Research Area Intelligent Computing

Intelligent Computing

The intelligent computing will be a key enabler for future progress in devices. The GREEN lab’s vision is to enable intelligence in resource-constrained devices. Our research on intelligent computing includes architecture, circuit, and device innovations to enable deep learning in hardware. Further, we aim to explore new learning algorithms and associated hardware that enables learning dynamics of a complex system. The key research vectors in this thrust are:

  1. Learning System’s Dynamics – Algorithm and Architecture: A key challenge in future growth of artificial intelligence is to design models that can learn dynamics of a complex system to enable prediction of the system’s evolution. We are exploring innovative algorithms for learning system dynamics, as well as developing programmable digital architecture to accelerate a wide classes of dynamic system models.
  2. Hardware Architecture for Deep Learning: We are developing a unique in-memory and programmable computing platform, Neurocube, to accelerate training and inference of deep learning networks. The goal is enable 100X gain in energy-efficiency during training and inference compared to GPU, while maintaining the programmability across various learning models.  
  3. Accelerated Training of Deep Learning Networks: Accelerating training is perhaps the most critical challenge for application and adoption of deep learning networks in various applications. We are exploring algorithm-architecture co-design techniques during training include in-memory accelerator for training, hardware assisted dynamic precision control, and frequency domain operations, to enable 10x-100x enhancement in training performance.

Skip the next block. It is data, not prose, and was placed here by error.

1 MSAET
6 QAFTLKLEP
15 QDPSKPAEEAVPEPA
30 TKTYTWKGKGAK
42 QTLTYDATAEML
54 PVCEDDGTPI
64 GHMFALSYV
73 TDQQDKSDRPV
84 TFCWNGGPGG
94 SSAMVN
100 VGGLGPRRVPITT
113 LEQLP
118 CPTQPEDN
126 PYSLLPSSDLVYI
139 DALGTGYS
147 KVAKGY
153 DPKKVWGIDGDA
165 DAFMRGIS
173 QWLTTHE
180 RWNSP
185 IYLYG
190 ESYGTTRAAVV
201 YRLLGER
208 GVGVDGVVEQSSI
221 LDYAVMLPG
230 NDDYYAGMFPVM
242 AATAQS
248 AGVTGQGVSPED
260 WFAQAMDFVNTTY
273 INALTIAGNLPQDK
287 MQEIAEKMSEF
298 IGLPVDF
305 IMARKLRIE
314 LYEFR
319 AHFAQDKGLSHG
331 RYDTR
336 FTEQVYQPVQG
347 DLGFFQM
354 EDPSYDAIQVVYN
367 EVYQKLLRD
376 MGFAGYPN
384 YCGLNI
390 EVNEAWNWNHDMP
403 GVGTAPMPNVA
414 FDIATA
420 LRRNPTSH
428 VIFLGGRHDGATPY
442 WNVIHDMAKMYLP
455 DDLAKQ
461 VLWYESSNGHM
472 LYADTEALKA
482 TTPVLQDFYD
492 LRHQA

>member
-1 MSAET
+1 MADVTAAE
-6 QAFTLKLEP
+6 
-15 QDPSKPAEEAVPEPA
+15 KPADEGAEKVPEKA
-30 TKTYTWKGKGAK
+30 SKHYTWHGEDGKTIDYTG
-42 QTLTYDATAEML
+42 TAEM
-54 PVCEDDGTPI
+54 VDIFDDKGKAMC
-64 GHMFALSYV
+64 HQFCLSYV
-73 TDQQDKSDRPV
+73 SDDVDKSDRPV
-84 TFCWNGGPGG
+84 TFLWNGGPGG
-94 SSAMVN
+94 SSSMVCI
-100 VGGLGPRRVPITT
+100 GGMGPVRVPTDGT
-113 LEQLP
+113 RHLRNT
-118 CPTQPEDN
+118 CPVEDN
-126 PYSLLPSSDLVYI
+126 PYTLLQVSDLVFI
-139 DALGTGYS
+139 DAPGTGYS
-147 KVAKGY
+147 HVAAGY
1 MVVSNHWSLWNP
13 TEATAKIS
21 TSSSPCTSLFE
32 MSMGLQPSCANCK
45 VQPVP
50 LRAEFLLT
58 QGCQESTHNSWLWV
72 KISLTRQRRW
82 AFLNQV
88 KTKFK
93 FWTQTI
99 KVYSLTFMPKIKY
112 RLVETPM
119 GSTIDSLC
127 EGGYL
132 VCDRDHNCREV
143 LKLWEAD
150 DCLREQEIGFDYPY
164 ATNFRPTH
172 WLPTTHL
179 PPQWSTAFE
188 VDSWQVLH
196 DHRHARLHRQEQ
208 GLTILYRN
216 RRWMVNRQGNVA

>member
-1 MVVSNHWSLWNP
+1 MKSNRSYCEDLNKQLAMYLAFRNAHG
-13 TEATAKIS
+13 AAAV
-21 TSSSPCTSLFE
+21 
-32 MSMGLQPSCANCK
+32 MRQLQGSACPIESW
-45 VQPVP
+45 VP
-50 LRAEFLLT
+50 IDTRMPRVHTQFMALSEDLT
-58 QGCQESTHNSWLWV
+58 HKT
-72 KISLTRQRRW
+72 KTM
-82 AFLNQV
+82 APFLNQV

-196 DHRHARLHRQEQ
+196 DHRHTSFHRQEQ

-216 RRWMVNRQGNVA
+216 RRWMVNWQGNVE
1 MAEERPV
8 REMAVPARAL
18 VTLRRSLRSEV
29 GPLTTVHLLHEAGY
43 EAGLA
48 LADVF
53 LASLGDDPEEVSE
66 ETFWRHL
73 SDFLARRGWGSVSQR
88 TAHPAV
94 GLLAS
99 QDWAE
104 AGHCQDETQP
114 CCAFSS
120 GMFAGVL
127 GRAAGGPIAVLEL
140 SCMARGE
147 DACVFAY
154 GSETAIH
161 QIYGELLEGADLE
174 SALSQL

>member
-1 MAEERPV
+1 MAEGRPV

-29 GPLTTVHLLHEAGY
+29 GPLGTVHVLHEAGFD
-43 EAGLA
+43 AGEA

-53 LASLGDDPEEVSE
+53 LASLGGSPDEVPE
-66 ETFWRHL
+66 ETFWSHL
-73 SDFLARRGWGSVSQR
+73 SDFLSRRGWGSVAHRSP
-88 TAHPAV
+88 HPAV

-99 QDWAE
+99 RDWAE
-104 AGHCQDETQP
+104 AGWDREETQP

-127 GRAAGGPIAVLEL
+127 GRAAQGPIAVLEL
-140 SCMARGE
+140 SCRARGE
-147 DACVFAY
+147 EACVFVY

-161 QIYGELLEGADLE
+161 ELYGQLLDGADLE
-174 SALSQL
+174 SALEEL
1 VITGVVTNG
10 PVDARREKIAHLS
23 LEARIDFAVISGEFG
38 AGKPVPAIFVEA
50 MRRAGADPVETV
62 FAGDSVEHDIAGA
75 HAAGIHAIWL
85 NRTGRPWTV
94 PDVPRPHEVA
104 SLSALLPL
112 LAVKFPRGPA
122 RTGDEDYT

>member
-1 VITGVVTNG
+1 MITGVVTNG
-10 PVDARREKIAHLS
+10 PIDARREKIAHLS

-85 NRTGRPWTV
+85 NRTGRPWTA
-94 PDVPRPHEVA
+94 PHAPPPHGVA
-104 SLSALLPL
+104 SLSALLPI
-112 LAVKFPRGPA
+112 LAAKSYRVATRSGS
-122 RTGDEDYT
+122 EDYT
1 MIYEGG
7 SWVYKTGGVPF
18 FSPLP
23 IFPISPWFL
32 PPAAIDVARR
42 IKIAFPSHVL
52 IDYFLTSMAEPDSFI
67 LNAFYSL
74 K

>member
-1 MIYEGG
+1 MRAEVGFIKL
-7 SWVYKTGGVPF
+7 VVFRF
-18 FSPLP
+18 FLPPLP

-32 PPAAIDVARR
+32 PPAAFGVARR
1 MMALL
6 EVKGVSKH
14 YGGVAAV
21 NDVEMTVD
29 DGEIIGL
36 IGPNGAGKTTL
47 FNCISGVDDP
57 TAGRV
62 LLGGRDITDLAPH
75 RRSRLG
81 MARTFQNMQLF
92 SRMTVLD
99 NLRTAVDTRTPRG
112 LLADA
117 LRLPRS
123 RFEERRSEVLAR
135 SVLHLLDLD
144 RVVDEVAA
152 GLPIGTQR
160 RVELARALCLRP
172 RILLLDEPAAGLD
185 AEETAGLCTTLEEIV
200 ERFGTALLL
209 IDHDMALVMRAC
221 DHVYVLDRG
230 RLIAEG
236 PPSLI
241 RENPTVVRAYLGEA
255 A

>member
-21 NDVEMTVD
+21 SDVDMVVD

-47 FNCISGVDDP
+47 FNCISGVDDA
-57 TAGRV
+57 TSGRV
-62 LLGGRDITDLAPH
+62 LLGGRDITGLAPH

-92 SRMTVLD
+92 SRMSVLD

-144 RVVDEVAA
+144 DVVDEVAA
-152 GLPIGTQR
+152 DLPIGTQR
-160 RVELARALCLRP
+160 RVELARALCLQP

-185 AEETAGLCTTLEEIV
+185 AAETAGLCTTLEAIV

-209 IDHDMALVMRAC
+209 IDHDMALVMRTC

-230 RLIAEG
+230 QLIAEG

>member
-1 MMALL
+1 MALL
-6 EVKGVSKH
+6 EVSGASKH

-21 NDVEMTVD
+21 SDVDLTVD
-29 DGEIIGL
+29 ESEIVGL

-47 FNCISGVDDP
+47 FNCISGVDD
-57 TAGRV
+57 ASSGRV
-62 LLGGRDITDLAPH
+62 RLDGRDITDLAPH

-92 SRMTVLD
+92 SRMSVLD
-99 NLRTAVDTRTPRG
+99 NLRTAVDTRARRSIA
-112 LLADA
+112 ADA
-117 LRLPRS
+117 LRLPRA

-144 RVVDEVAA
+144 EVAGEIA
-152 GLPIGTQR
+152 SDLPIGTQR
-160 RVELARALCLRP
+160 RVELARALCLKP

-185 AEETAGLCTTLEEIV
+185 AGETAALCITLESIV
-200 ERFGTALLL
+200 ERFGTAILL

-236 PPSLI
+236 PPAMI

4. Energy-efficient Inference for Deep Learning Networks: Our research is exploring static and dynamic techniques, such as precision control, energy-accuracy trade-off, etc. to enhance energy-efficiency of hardware accelerators for deep learning. The techniques to reduce memory demand during inference are being explored as well.  
  5. Exploring post-CMOS devices for Learning Networks: We have developed device and circuit design techniques to enable ultra-low-power design of different types of machine learning networks. The group has presented innovative Gaussian devices using heterojunction tunneling transistors for associative processing, explored design of ultra-low power cellular neural networks using Si/Ge Tunneling FETs, and deep learning networks using resistive devices.